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Cougars swept in Oregon

The Washington State men's basketball team had its chances against the Oregon schools but couldn't eek out a win. The Cougars have now lost their last six games. 

While offense is still a struggle, turnovers have been the Cougars kryptonite lately. Teams convert WSU's turnovers into points at a high rate and on nights like Sunday when the Cougars cough up the ball 17 times there is almost nothing they can do to overcome it.

All that and more in Sunday's game story after the jump.


EUGENE – The Washington State Cougars frustrated the Pac-12’s highest-scoring offense, rebounded well and held off comeback attempts on the road Sunday night.

Unfortunately for WSU, the game didn’t end at halftime.

Oregon’s full-court pressure defense and relentless shooting in the second half buried the Cougars, who fell 67-53 in front of 8,702 delighted fans.

WSU (9-18, 2-13 Pac-12) led 31-24 at the half thanks to great performance from D.J. Shelton, who already had 12 points and eight rebounds. Led by the senior, who was on his way to his 10th double-double this season, WSU outrebounded the Ducks 18-8.

“We held them to 24 points, we were real active,” Shelton said. “We threw a lot of things at them (defensively): our zone, our man and were just pressuring them and making them take tough shots.

The Cougars had the ball to start the second half but Shelton’s inbounds pass was stolen by Mike Moser, who threw down a tone-setting dunk. It was a symbolic play as Shelton’s early success gave way to Moser’s dominance.

The UNLV transfer made 3-pointers on three straight possessions on his way to 11 points over the first two minutes of the second half. His 15 second-half points nearly matched the Cougars’ 22.

“He started hitting 3s, just consecutive, we sort of closed out short on him and didn’t expect him to shoot it and he hit us with it, especially on rotations, too, so he was really effective with it,” Shelton said. “Then he came in, got some good rebounds and was just plain active.”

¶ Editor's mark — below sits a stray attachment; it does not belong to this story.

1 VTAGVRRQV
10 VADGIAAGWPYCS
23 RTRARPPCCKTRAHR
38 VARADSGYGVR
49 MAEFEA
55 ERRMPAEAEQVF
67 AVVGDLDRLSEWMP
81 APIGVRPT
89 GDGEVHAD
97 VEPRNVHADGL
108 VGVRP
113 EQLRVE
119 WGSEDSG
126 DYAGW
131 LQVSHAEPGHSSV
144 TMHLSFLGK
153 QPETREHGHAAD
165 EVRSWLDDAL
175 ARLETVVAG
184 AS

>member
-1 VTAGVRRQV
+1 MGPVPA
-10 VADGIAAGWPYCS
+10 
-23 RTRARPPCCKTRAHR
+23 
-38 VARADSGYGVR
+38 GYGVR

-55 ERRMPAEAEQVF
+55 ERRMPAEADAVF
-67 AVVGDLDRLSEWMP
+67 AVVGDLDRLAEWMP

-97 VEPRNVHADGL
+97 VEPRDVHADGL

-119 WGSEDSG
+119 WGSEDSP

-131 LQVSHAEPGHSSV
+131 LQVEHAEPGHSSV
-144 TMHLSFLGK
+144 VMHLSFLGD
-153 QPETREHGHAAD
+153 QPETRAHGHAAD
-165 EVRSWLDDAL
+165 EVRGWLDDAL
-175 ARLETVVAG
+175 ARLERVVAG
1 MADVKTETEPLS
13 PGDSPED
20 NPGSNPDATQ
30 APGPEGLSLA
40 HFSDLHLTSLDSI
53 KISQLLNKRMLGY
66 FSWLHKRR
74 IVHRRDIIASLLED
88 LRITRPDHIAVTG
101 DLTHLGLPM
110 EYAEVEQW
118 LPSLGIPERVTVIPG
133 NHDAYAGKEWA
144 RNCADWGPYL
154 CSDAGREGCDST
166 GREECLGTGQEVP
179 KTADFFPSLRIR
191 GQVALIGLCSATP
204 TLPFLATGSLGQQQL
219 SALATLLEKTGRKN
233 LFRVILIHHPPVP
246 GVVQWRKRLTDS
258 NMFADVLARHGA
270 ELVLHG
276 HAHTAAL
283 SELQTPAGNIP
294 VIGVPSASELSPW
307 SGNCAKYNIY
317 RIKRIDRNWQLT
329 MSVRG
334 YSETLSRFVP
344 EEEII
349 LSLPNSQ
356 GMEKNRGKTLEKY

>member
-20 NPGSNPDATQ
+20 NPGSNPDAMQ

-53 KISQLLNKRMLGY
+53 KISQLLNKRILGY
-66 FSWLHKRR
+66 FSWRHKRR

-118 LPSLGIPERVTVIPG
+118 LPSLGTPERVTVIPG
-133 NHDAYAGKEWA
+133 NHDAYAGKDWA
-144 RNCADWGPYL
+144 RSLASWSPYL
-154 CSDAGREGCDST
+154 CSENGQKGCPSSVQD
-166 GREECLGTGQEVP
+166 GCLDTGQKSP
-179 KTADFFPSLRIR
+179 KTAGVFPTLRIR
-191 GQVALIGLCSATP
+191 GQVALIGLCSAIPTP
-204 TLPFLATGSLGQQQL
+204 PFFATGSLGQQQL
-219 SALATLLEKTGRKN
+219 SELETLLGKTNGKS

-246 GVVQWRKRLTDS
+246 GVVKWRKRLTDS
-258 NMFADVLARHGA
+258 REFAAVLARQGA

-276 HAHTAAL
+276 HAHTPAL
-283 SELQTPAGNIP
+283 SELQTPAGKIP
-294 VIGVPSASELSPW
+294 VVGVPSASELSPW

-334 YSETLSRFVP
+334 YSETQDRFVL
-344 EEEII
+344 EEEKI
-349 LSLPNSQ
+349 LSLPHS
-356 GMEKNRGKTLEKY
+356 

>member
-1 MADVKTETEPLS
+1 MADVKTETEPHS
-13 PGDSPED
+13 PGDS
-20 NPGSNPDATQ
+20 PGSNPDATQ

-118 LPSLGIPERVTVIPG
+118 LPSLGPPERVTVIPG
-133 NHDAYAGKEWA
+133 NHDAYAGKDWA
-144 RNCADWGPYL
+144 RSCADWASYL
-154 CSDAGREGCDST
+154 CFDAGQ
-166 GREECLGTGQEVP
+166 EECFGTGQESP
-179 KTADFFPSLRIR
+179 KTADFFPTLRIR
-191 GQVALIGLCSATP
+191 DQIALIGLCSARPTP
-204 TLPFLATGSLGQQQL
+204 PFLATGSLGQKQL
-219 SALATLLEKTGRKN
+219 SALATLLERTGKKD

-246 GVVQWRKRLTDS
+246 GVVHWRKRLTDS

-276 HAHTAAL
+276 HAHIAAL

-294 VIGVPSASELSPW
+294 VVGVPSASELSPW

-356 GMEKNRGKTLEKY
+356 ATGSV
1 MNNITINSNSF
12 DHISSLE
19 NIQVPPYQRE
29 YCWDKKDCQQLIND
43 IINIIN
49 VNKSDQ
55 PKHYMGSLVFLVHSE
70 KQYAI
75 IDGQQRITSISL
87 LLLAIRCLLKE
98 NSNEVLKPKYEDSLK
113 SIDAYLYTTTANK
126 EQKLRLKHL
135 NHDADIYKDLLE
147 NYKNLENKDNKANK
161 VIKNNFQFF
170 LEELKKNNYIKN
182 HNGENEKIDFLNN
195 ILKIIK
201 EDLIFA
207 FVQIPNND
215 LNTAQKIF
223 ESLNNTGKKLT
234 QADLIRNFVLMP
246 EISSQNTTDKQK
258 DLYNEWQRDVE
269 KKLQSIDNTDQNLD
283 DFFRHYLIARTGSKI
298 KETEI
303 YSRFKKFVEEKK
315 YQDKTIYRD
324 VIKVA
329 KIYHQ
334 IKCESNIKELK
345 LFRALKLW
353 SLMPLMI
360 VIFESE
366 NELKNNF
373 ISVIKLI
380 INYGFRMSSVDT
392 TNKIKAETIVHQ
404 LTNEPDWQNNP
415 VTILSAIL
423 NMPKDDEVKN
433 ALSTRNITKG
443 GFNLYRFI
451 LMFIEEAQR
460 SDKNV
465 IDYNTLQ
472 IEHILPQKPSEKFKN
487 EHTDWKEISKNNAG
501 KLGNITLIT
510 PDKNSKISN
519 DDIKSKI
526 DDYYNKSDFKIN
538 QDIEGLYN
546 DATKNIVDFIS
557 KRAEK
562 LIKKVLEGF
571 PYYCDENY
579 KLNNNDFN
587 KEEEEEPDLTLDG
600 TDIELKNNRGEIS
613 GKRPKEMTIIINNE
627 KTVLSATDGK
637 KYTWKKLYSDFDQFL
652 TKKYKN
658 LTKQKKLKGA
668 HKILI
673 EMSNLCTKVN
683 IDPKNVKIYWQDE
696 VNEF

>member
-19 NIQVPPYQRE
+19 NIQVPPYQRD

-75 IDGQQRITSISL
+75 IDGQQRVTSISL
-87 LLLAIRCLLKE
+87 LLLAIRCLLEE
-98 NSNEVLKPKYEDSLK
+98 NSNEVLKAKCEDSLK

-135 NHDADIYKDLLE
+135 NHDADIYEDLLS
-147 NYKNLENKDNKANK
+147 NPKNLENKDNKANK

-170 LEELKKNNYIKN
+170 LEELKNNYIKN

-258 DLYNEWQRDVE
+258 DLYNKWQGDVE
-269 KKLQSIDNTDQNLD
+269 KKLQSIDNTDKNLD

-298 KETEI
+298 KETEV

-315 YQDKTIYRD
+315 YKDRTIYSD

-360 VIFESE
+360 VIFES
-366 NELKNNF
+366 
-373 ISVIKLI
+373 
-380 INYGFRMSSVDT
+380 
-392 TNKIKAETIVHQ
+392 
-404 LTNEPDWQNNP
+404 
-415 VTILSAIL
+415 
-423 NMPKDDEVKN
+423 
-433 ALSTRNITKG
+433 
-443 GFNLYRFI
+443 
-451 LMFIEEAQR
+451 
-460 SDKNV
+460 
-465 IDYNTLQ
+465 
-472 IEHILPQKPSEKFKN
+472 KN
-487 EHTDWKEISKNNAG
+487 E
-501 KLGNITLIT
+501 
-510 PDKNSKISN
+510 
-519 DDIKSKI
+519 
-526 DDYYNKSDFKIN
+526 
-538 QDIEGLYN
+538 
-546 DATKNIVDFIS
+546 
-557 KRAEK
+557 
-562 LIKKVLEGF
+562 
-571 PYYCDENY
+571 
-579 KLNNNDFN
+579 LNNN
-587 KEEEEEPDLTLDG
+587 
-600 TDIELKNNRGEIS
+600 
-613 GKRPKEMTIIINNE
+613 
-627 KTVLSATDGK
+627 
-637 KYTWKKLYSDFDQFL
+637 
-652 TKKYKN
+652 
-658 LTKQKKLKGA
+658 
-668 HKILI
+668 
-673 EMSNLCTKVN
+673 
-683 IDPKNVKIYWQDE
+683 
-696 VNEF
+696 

Meanwhile, WSU’s early defensive success paled next to UO’s offense-generating pressure. The Ducks scored 14 points off turnovers in the second half while the Cougars managed just two. UO outscored the Cougars 43-22 in the second half and made 7 of 12 3-point attempts.

Joseph Young also found his shooting touch in the second half, making 3 of 5 3-point attempts after going without a field goal in the first half.

“When guys hit shots it makes the defense look bad,” coach Ken Bone said. “(Moser) stepped out and hit a couple and a couple of guys were putting the ball in the basket but part of that was due to our lack of taking care of the ball and that allowed them to get some easy ones in the quarter court.”

Even when the Cougars did break UO’s press they seemed anxious offensively. They struggled to score either via fast break or in their offense.

WSU turned the ball over 17 times and made just 15 field goals in 46 attempts. The Cougars were successful in the first half when playing with the lead, but lost the ball three times in the first three minutes after halftime and spent the entire second half trying to mount a comeback.

“The second half they definitely pressured us a little bit more and we turned the ball over a lot more in the second half,” guard Royce Woolridge said. “Once we turned the ball over they started getting buckets and it led to a huge run.”

DaVonte Lacy drew particular attention from the Ducks, allowing his teammates to flourish in the first half. The Cougars became irate after one play in which Young stole the ball from Lacy while appearing to hit the WSU guard in the face. With no whistle, Young fed Elgin Cook for a fast-break dunk.

Minutes later Lacy hit a 3-pointer while drawing a foul on Moser, hitting a free throw following a timeout to complete the rare four-point play.

Lacy didn’t play in WSU’s first matchup against the Ducks, a 71-44 defeat in Pullman. On Sunday, UO was missing starter Damyean Dotson, who was suspended after allegedly trying to enter a tavern with fake identification.

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Jacob Thorpe
Jacob Thorpe joined The Spokesman-Review in 2013. He currently is a reporter for the Sports Desk covering Washington State University athletics.

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